I’ve been retired almost 3 months now. I enjoyed being with Daughter, Son-in-Law, and my parents for the first five weeks. Then we set off for the second five weeks in our Taj-Matrailer, visiting Craig’s friends from high school and work. That five-week-long camping period was broken up by our emergency trip to South Dakota, a sad affair, and a planned weekend excursion with Grandson, Son, and Daughter-in-Law, a very happy affair. Otherwise, we’ve been traveling around the northern parts of the West, never staying in one place more than two days. I’m exhausted!
The weather has certainly been with us. It was above 100° in Washington and Montana and even endured 104° record heat in Spokane. In North and South Dakota, the weather was much more temperate and comfortable with soft breezes. Perfect weather except for one night. We were enjoying a Norwegian dance group in the Oakwood Lakes State Park when the director of the dance group saw lightning during one of the dances and said, “we’re done.” We hurried back to our camp site and thought it had passed over. A little later, the camp host came zooming around saying big wind and big rain coming. We battened down the hatches and about 10 minutes later it hit. Torrents of rain hit the side of our Taj-Matrailer, but we stayed safe, warm, and dry inside. Three inches fell in about an hour. We were really happy about the rain because it washed a bunch of bird mess and feathers off our trailer that were deposited there during our stay in Sioux Falls. An adverse impact of camping in shady spots under trees.
We have the setting-up-the-camper process and taking-it-down process almost perfected, developed by the many times we’ve had to do it. It takes us about 15-20 minutes to set up, complete with bedding in place, ready for whatever is next. It takes us about 15 minutes or less to take it down and get it ready for moving down the road. And that’s if we are in a rush. If not, it takes a little longer. But it’s not the time it takes that’s tiring, it’s the getting used to the new settings.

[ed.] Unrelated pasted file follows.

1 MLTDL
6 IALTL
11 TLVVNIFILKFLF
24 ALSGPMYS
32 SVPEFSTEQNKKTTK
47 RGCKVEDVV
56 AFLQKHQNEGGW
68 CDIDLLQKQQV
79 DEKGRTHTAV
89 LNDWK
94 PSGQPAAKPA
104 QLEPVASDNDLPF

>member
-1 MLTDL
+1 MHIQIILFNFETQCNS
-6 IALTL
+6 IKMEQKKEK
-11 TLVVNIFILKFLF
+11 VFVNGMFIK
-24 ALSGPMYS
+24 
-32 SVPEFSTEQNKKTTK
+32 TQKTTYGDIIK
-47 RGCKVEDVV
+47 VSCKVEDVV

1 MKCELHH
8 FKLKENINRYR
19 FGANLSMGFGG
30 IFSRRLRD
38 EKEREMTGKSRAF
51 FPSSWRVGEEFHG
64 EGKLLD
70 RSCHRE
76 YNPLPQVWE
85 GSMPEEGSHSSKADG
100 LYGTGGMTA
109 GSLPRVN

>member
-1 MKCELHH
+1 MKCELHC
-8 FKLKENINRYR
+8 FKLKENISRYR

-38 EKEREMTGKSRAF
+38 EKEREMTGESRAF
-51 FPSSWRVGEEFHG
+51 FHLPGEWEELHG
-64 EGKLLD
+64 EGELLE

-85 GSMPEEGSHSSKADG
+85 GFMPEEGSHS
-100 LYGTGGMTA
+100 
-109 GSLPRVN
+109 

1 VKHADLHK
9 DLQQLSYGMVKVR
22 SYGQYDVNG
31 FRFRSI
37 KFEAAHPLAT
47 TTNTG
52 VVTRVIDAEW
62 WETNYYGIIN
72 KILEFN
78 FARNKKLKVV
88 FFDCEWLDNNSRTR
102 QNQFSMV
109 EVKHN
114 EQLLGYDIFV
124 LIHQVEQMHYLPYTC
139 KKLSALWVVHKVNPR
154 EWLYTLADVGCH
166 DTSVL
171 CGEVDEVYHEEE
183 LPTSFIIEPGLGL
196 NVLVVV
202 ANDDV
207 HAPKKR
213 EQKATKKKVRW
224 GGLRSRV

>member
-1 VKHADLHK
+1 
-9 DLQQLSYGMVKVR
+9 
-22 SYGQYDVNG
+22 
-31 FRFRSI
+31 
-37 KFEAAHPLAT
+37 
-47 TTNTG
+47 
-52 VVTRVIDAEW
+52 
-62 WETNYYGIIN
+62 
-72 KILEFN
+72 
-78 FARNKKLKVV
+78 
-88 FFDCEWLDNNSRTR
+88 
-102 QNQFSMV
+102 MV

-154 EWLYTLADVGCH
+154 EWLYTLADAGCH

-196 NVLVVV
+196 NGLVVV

We still have our midnight trips that start with “where are we and which way to the bathroom.” And it’s really hard to keep up with what day of the week it is, not to mention what day of the month it is. Between my pill box with the days of the week on it and the calendar app on my cell phone, I have been able to generally keep up with it. Otherwise, I would be lost in time. Mother-in-Law has a clock with days of the week on it. We need one for our Taj-Matrailer.
We’ve mostly stayed in commercial campgrounds which are almost always situated next to railroad tracks. Remember that I Love Lucy show where they stay in a shack next to a train track? We had a similar experience in Spokane. We had just gone to bed when we heard a train whistle and the roar of it coming down the track. It grew louder and louder until I was sure it was going to be coming through the side of the camper at any moment. I wasn’t sure whether to run for it or stay put. I couldn’t remember tripping over train tracks while putting up the camper so I stayed put, but it felt like that train was just outside the door. Not sure if the camper shaking was from the train or me in my fright.